Freedom to talk rubbish

A good primer on US law fails to look beyond the parochial in this global age, says Terence Kealey

May 29, 2008

This is a wrong-headed book. Robert O'Neil's thesis is simple: academics are a breed apart and, like medieval jesters, they should be free to say what they want, when they want, on any topic that takes their fancy. Their opinions are sacred.

So, for example, O'Neil applauds the decision of Northwestern University (in Chicago) not to sack Arthur Butz, a professor of electrical engineering, who denies the Holocaust. Because Butz is an academic, O'Neil believes his freedom to speak to be paramount.

But, oddly, O'Neil would have sacked Butz had Butz been a professor of modern European history. The consensus within the profession of history is that the evidence in support of the Holocaust is overwhelming. Consequently, O'Neil would sack a Holocaust-denying historian for flouting professional norms. But because Butz is an electrical engineer, and because he does not deny the Holocaust in the lecture theatre, O'Neil would protect his freedom to talk rubbish.

So for O'Neil, the major restriction on academic freedom must be only professional competence. Which means, therefore, that a contemporaneous O'Neil would have dismissed Galileo from the Italian universities for his then-unprofessional views on the solar system, would have agreed with the universities of Glasgow and Edinburgh that David Hume's atheism was then professionally incompatible with his holding a chair of philosophy and would have agreed with the University of Marburg that Alfred Wegener's then-unprofessional views on continental drift were incompatible with his holding a post in geology.

Let me explain what academic freedom actually is. It is not a licence to make a fool of oneself, nor does it exonerate herd views. It is the freedom to hold views that have been forged by the application of the academic method. The academic method (aka the scientific method) was elaborated by Sir Francis Bacon in his 1605 book The Advancement of Learning and, despite some subsequent modifications by later thinkers, it remains largely as Bacon described it - namely, a four-step process of observation, induction, deduction and experimentation. Academic freedom, therefore, should protect scholars whose views have been created by that process.

But only by that process. The evidence for the Holocaust is overwhelming, so Butz's holding a chair in electrical engineering is no defence for denying it. Had Butz criticised the methodologies of standard Holocaust scholarship, and had such criticisms led him to conclude that the field was intellectually flawed, his would have been a legitimate story; but on the evidence provided in this book Butz is no scholarly critic but rather a bigot, and such bigotry was exposed by Deborah Lipstadt in her court victory over David Irving. Lipstadt, moreover, who is a professor at Emory University, would have sacked Butz. I wouldn't gainsay her.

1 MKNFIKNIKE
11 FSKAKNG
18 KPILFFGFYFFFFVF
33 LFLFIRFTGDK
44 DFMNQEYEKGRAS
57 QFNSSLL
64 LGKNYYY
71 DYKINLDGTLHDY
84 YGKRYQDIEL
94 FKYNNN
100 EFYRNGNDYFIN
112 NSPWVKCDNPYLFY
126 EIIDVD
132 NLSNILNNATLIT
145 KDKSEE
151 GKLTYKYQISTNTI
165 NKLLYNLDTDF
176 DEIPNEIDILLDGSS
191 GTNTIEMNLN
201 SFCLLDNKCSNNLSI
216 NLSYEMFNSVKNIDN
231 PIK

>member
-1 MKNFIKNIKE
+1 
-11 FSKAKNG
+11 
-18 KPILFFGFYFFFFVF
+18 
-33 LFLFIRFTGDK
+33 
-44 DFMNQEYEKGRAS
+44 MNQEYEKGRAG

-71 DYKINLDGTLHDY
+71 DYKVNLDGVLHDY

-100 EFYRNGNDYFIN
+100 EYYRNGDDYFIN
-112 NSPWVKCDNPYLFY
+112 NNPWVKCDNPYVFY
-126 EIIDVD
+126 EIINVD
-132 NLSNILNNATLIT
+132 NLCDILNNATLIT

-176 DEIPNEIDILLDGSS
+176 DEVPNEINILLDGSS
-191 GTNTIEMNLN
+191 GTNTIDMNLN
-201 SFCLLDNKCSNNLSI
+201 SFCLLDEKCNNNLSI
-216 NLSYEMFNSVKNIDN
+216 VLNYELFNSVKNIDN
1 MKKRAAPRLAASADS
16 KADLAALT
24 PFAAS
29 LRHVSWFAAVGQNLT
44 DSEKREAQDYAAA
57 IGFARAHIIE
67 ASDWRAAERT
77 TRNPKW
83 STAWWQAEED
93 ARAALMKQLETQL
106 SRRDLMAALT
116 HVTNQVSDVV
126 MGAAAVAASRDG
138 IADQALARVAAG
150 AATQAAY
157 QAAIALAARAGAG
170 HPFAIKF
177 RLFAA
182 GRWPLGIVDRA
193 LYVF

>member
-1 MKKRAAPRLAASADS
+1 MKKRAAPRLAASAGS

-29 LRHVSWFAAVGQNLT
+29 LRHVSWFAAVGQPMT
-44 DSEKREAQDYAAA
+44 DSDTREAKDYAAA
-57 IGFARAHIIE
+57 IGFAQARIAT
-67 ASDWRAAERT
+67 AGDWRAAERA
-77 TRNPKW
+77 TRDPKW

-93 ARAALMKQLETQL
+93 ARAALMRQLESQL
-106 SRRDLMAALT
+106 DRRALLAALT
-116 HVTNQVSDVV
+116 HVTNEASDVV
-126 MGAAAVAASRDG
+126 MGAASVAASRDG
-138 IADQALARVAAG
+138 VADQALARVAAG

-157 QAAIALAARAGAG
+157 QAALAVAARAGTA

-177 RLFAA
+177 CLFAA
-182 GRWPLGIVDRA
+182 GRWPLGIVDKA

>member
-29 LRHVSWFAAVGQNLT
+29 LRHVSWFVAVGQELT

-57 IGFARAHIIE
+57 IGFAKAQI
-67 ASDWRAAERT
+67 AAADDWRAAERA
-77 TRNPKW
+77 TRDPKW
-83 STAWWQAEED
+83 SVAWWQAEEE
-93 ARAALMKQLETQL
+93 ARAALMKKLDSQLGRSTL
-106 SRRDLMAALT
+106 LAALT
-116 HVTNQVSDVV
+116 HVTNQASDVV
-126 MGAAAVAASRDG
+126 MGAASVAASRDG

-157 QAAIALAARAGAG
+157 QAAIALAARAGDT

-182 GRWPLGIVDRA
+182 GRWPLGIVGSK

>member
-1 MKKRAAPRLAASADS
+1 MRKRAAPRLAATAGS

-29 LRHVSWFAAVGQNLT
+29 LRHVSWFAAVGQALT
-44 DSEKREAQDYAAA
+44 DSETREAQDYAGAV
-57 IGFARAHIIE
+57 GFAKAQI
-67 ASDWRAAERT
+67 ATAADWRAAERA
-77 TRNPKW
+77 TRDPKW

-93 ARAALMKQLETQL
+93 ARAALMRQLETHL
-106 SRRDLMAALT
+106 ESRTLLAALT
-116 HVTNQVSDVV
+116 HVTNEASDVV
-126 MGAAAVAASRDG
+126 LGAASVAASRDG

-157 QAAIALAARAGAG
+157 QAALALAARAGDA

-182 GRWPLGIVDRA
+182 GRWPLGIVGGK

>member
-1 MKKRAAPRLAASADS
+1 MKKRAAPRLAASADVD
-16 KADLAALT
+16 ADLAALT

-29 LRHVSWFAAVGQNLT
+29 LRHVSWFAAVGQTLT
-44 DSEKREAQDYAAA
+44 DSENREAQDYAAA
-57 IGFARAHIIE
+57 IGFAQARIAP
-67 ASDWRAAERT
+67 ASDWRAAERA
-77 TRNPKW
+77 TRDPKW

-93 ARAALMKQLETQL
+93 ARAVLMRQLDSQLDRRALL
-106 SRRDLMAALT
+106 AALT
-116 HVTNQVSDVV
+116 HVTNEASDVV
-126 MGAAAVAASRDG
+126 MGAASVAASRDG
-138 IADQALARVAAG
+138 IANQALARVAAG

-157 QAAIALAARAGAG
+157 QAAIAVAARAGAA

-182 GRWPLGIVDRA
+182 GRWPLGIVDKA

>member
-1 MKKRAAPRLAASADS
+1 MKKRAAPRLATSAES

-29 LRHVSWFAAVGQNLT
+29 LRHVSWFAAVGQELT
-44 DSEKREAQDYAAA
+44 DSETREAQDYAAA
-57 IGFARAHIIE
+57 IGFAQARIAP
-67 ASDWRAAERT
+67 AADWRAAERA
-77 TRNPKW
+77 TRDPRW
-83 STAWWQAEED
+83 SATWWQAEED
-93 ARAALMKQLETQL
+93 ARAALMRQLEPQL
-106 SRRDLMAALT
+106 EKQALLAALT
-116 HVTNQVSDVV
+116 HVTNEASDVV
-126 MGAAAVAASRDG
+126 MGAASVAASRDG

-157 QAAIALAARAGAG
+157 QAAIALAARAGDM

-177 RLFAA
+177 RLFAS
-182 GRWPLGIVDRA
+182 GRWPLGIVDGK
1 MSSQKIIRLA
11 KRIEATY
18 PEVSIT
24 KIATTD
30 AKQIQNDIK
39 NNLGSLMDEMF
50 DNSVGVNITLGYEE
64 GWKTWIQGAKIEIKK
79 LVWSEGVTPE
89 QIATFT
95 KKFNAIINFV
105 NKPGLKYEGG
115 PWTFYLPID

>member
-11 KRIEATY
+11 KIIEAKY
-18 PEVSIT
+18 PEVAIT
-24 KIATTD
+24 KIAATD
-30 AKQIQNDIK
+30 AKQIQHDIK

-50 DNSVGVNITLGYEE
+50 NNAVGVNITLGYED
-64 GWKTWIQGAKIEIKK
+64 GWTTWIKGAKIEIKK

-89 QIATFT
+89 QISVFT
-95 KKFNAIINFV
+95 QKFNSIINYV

But the name "Irving" does not appear in the index. Indeed, this is a parochial book. O'Neil is a professor of law at the University of Virginia, so he claims that academic freedom starts with the founding of the University of Virginia in 1826 and is secured by various US Supreme Court judgments dating from the 1950s. As for the rest of the world, Canada gets a dismissive paragraph and Germany a dismissive sentence. That's it. Socrates, Frederick's Constituito Habita (the 1158 defence of academic freedom), Wycliffe, Rashid al-Din's Jami al-Tawarikeh (1302), both Bacons and Humboldt's faith in Lernfreiheit (the right to study freely) and Lehrfreiheit (the right to teach freely) get not a nod.

And being so US-centric O'Neil proselytises one further restriction on academic freedom: he condemns scholars who disparage religion in class. Excuse me? As Voltaire showed, the only respectable intellectual position towards religion is one of disparagement. Transubstantiation, the Virgin Birth, Papal Infallibility? Please.

A further problem is that the book is poorly structured, repeating itself endlessly. We must have been told seven times, to take but one example, that during the McCarthy era more than 100 US academics were dismissed for failing their loyalty oaths.

And yet this is a good book for one particular audience. As a primer on America's laws of academic freedom, it does an excellent job. It is comprehensive, the author's prejudices are signalled so that the reader can discount them, and it is calmly written. The chapter on IT law (who has the right to open your university e-mails?) was particularly interesting.

But it was also non-definitive because US law is such a mess. Almost every trial judgment in cases of academic freedom disagrees with almost every other trial judgment, and furthermore they are almost all overturned on appeal (the appeal courts themselves disagreeing with each other endlessly). If that's the common law, no wonder Napoleon rejected it.

What the world now needs is a book on academic freedom written by an historian or a philosopher who can take a global view while also addressing cyberspace. And if that book could take a sideswipe at America's baroque system of law it would be a bonus.

Academic Freedom in the Wired World: Political Extremism, Corporate Power and the University

By Robert O'Neil

Harvard University Press, 320pp, £22.95

ISBN 9780674026605

Published 8 February 2008

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